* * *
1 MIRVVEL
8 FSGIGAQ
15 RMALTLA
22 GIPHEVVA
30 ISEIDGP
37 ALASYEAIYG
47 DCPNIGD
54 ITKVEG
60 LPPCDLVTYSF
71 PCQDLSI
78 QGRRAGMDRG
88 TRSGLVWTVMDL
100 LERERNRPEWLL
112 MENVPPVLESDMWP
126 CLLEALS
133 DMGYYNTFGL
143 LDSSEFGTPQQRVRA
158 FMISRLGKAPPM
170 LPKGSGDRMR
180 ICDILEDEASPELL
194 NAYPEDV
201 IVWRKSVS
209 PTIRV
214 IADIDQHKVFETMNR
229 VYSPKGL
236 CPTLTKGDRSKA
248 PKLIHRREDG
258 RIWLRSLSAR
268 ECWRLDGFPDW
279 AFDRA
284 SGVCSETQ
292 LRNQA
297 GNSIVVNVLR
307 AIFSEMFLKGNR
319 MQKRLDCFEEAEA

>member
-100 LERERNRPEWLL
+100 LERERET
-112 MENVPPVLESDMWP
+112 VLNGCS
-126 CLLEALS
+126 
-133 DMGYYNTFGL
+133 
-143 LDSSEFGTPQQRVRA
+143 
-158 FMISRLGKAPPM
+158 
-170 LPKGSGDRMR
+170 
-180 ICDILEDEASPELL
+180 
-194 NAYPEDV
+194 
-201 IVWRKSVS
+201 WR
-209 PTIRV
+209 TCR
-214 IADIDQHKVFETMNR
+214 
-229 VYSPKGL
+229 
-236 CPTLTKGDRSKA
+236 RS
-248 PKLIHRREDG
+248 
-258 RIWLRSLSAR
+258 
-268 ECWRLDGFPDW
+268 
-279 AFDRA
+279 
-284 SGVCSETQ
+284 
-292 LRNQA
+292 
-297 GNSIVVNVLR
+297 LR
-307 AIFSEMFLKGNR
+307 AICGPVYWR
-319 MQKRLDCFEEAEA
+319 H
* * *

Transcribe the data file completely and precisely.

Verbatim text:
1 MIRVVEL
8 FSGIGAQ
15 RMALTLA
22 GIPHEVVA
30 ISEIDGP
37 ALASYEAIYG
47 DCPNIGD
54 ITKVEG
60 LPPCDLVTYSF
71 PCQDLSI
78 QGRRAGMDRG
88 TRSGLVWTVMDL
100 LERERNRPEWLL
112 MENVPPVLESDMWP
126 CLLEALS
133 DMGYYNTFGL
143 LDSSEFGTPQQRVRA
158 FMISRLGKAPPM
170 LPKGSGDRMR
180 ICDILEDEASPELL
194 NAYPEDV
201 IVWRKSVS
209 PTIRV
214 IADIDQHKVFETMNR
229 VYSPKGL
236 CPTLTKGDRSKA
248 PKLIHRREDG
258 RIWLRSLSAR
268 ECWRLDGFPDW
279 AFDRA
284 SGVCSETQ
292 LRNQA
297 GNSIVVNVLR
307 AIFSEMFLKGNR
319 MQKRLDCFEEAEA

>member
-100 LERERNRPEWLL
+100 LERERET
-112 MENVPPVLESDMWP
+112 VLNGCS
-126 CLLEALS
+126 
-133 DMGYYNTFGL
+133 
-143 LDSSEFGTPQQRVRA
+143 
-158 FMISRLGKAPPM
+158 
-170 LPKGSGDRMR
+170 
-180 ICDILEDEASPELL
+180 
-194 NAYPEDV
+194 
-201 IVWRKSVS
+201 WR
-209 PTIRV
+209 TCR
-214 IADIDQHKVFETMNR
+214 
-229 VYSPKGL
+229 
-236 CPTLTKGDRSKA
+236 RS
-248 PKLIHRREDG
+248 
-258 RIWLRSLSAR
+258 
-268 ECWRLDGFPDW
+268 
-279 AFDRA
+279 
-284 SGVCSETQ
+284 
-292 LRNQA
+292 
-297 GNSIVVNVLR
+297 LR
-307 AIFSEMFLKGNR
+307 AICGPVYWR
-319 MQKRLDCFEEAEA
+319 H